Here is the portion of the previous neck diagram that corresponds to the first enclosure. It is found between the open strings and the 3rd fret.

This is definitely the most recognizable minor pentatonic shape, and probably the one that guitar players generally use the most.

The root note appears 3 times in this enclosure – in the 6th, 4th and 1st strings.

Typically, you’d play this shape with your index, ring and pinky fingers, but in this region, the notes that you’d play with your index finger are open strings, but that changes as you find this enclosure again in the 12th fret!

Here’s a tablature that shows you how you can practice this shape, both ascending and descending:

Position 2

The second position for the E minor pentatonic scale is based off the open E major chord shape, as seen in the diagram below:

Here is the fretboard diagram that corresponds to this shape, when transcribed to E minor.

It is found between the 2nd and 5th frets.

This pattern does not start with E, the root note, but it is great to be aware of the location of the rest of the notes of the scale.

Your root note comes up twice in this enclosure – in the 4th and in the 2nd string.

Here is the tablature that you can use to practice this shape on the guitar, in the key of E minor:

Position 3

The third position of the CAGED System is based off the D Major open shape, as shown in the following diagram:

When you’re in E minor, this box falls between the 4th and the 8th fret.

Here’s where you’ll find the notes from the E Minor pentatonic scale:

In this enclosure, your tonic appears twice, in the 5th and 2nd strings.

This is a great shape for pentatonic runs, like you hear in players such as Eric Johnson.

Check below for a tablature that shows you how to practice this box.

Position 4

The 4th position of the E minor pentatonic scale is based off the C Major open chord shape, as seen below:

This enclosure can be found between the 7th and 10th frets, if you’re playing in E minor.

Your root note comes up in the 5th and in the 3rd strings, as seen in the diagram below:

Here is the corresponding tablature, which covers the entire box, ascending and descending.

Position 5

The 5th and last E minor pentatonic box is based off the A Major open chord shape, as illustrated in the following diagram:

When playing in the key of E minor, this box is located between the 9th and 12th frets.

Your root note is present on the 6th, 3rd and 1st strings.

Notice that the notes in the 12th fret are the same as you find in the first position. 

Everything starts over again in the 12th fret, so the enclosures are the same as from frets 0 to 12.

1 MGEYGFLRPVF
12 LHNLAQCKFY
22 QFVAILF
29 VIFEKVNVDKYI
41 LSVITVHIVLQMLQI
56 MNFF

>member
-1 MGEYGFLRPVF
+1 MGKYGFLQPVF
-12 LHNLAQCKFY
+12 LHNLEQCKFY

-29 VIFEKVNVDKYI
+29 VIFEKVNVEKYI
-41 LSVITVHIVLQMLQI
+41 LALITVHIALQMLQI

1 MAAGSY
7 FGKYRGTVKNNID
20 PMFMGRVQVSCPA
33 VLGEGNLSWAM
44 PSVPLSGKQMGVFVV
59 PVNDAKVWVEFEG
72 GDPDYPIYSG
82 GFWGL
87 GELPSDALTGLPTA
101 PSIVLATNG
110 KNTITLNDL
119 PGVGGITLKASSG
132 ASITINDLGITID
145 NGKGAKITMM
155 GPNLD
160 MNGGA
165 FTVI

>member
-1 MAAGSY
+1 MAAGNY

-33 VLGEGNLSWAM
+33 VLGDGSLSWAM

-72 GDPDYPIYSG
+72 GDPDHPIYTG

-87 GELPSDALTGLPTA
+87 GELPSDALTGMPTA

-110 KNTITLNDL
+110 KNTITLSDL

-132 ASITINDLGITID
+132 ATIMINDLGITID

Lastly, here’s the tablature that shows you how to practice this enclosure.

You should practice all of these boxes individually, with a metronome, starting at a slow tempo (around 60bpm), playing one note per beat.

Start increasing the tempo 10bpm each time, until you interiorize these patterns well enough to play them ascending and descending several times without making a mistake.

When you feel comfortable and feeling like you’re quickly identifying the location of the root note in each box, you can start working on connecting them with one another.

Connecting the Enclosures

As you can tell by now, the biggest advantage of using a method such as this one isn’t learning the enclosures individually, but rather being able to connect them seamlessly when composing or improvising.

In order to achieve this level of proficiency, you should first learn the 5 boxes separately, and then analyze which regions have notes in common. 

The diagram you see below illustrates all 5 positions that were covered before, and the areas that correspond to their notes in common are highlighted.

The roman numerals refer to the fret numbers.

Connecting these enclosures can be done in a variety of ways, and you should employ those that suit your phrasing better. 

You can slide from one box to the next one, shift your hand without sliding, or use a different technique.

Apart from this, you should try to practice these enclosures with different keys.

You can either use random keys, or try out the ones that you come across more often when playing.

In order to transpose these shapes between keys, you need to know the location of the root notes inside each box, and then transpose those shapes accordingly.

For instance, if you’re playing a certain lick in A minor, you can transpose it to B minor by moving the same shape two frets higher!

Having this degree of fluidity is what will allow you to make the most out of the CAGED System.

Conclusion

In summary, as a guitarist, you’re pretty much expected to have a few pentatonic tricks up your sleeve, and minor pentatonic licks are some of the most commonly heard in genres such as blues, rock, jazz, and more.

However, being able to fully use the pentatonic scale in a musical way, you must be aware of where all the shapes are, and be able to connect them seamlessly, which is something that takes a long time to perfect.

The minor pentatonic scale is basically the same as the natural minor scale, but with its 2nd and 6th degrees removed, which gives us a 5 note scale that can be described numerically as “1, b3, 4, 5, b7”.

There is a huge variety of musical resources that are based around the minor pentatonic, so you can use it whichever way you like the most. This one sounds good over major, minor, dominant chords, and even more!

As always, start by memorizing the individual patterns with the help of a metronome click, and once you feel comfortable, start working on connecting the 5 boxes in between them.

Andrew Bell

I don't think I'll ever stick to one instrument - but the great thing about life is you don't have to.